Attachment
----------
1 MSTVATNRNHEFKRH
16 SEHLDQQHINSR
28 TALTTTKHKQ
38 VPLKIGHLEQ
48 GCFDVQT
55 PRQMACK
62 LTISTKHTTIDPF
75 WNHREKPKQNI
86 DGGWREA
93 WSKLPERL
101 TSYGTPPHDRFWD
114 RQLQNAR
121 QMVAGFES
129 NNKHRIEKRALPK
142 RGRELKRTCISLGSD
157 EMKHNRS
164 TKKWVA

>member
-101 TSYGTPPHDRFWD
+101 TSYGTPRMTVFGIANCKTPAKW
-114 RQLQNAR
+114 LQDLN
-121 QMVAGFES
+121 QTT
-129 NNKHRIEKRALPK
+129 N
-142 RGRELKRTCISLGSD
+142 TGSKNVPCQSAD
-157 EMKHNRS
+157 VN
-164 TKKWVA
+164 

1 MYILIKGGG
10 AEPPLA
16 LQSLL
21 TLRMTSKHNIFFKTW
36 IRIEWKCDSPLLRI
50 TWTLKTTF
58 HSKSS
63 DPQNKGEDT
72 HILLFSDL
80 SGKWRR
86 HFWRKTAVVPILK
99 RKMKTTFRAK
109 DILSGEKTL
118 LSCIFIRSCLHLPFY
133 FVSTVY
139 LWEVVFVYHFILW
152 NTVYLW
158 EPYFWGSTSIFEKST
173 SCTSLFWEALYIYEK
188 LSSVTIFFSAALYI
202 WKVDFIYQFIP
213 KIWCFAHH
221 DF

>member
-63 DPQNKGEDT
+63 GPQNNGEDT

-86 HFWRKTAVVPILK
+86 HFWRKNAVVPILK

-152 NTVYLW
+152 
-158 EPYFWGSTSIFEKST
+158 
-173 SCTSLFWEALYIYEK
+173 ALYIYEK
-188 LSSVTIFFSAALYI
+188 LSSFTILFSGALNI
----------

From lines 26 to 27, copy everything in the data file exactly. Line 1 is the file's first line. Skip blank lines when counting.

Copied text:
+129 N
-142 RGRELKRTCISLGSD